“Give sorrow words; the grief that does not speak knits up the o’er wrought heart and bids it break.”William Shakespeare, Macbeth, qtd. in Kolk
Kolk’s lifelong research of the brain, mind, and body is compiled into this book full of stories, studies, and world-altering compassion. I wept in the aisles of Ross barely seeing or smelling the holiday candles I was there to buy as I listened to stories of human trauma and the miraculous healing of self-discovery through therapies such as EMDR, community, art, language, yoga, and neurofeedback. This book is full of neuroscience typed up into small print onto thin pages and it is written beautifully. Kolk’s story-telling weaves and connects throughout the book, pulling the reader through the pages, creating curiosity and a capacity to understand the in-depth science of the brain, mind, and body and how they hold and heal trauma.
The awareness of the effects of trauma is vital to creating a compassionate world. With this awareness, our communities can detect, understand, and foster healing in a heartbreakingly large population of humans who suffer from dissociation, alexithymia, violence, substance abuse, and all other behaviors and world-views connected to trauma. Viewing harmful behavior as a coping mechanism rather than as evil can have beautiful ramifications for our societies.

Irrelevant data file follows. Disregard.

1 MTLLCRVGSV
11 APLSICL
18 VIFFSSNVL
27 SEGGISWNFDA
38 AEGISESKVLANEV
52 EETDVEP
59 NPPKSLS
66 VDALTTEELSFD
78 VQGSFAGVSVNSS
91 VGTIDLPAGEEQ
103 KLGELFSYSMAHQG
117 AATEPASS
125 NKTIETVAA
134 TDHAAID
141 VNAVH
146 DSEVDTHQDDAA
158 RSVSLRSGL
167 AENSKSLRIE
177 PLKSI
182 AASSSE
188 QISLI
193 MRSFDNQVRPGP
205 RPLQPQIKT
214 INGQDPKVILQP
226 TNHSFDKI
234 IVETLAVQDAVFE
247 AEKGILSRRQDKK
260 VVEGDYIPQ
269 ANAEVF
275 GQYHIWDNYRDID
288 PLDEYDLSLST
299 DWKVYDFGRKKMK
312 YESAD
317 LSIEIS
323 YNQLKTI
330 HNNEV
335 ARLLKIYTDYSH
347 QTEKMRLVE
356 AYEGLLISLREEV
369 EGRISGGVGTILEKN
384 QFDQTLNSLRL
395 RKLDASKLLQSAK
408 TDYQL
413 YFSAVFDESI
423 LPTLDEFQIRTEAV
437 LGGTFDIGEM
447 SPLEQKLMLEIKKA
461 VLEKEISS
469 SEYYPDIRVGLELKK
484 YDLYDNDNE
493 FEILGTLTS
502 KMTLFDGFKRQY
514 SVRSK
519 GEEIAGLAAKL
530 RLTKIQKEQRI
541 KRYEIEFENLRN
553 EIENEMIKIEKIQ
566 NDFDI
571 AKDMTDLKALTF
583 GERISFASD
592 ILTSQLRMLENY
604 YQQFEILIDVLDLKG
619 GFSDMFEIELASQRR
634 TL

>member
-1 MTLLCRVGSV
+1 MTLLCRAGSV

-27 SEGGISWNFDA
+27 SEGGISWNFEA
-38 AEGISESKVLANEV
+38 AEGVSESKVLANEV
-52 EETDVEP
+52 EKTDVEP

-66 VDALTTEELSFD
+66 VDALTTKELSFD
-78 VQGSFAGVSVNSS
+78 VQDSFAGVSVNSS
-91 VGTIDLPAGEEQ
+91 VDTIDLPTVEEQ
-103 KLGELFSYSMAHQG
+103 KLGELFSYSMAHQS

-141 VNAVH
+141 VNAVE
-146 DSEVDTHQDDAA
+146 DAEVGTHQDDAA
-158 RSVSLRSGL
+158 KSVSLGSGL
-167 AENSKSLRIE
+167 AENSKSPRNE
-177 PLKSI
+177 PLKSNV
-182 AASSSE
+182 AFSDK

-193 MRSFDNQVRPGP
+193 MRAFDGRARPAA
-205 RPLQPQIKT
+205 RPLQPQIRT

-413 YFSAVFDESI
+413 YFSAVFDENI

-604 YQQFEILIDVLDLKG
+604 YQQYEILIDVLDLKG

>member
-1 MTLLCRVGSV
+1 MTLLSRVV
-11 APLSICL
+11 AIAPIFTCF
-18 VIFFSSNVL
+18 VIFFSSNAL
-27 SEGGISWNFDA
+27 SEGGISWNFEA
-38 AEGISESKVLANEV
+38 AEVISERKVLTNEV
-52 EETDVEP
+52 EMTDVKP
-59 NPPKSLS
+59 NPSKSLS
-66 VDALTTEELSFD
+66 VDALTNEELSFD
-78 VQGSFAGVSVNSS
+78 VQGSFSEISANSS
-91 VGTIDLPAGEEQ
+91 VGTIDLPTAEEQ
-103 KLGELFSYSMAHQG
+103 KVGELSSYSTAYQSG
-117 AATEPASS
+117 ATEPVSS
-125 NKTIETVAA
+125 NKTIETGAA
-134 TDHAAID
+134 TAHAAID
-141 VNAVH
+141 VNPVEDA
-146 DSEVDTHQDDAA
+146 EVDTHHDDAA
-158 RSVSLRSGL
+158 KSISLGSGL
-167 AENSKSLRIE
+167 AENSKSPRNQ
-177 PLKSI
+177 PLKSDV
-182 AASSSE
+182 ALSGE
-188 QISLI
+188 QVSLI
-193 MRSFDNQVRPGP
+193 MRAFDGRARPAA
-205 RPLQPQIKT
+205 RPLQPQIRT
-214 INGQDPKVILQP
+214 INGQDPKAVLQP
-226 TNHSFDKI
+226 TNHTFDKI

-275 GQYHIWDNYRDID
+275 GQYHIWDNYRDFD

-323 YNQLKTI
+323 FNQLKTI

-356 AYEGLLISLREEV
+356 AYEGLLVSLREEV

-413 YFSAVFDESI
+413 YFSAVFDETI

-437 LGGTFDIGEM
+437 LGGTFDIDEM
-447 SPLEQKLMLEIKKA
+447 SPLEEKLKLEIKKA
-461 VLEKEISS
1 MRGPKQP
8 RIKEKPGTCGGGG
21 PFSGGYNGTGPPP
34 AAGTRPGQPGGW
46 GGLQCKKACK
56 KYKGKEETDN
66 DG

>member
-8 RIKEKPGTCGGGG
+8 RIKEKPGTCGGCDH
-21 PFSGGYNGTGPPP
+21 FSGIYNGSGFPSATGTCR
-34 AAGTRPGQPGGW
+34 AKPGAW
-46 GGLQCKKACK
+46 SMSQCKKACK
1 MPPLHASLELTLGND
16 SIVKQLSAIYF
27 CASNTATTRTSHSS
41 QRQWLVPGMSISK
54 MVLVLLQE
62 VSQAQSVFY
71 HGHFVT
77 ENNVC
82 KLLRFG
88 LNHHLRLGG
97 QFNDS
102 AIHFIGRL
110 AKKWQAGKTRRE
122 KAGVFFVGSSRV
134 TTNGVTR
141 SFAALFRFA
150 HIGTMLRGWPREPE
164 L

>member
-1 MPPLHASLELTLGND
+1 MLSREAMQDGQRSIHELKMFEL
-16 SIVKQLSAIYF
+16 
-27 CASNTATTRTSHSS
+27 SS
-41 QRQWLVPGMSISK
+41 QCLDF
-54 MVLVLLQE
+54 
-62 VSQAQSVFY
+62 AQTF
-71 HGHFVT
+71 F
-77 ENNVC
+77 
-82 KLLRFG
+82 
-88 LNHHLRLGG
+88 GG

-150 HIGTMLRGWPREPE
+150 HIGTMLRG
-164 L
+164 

Kolk’s book repeatedly states his findings that children are overly diagnosed with ADD, autism, and oppositional defiance disorder. Children who are suffering from trauma are being misdiagnosed; instead of healing, they are being overly medicated without curiosity about why their bodies are behaving in a particular coping way. Kolk’s studies suggest more effective therapies that don’t deprive children of learning how to live and heal from past trauma.
Thank you, Kolk, for giving words and language, stories, and concrete avenues for healing in this book. Thank you for presenting miracles in a world full of sadness and abuse. Thank you for your positivity and your science of compassion and hope. I am having a difficult time returning your book to the library; I want it to stay on my counter a little longer. I don’t want to forget what you have taught me in its pages. I don’t want to say goodbye yet.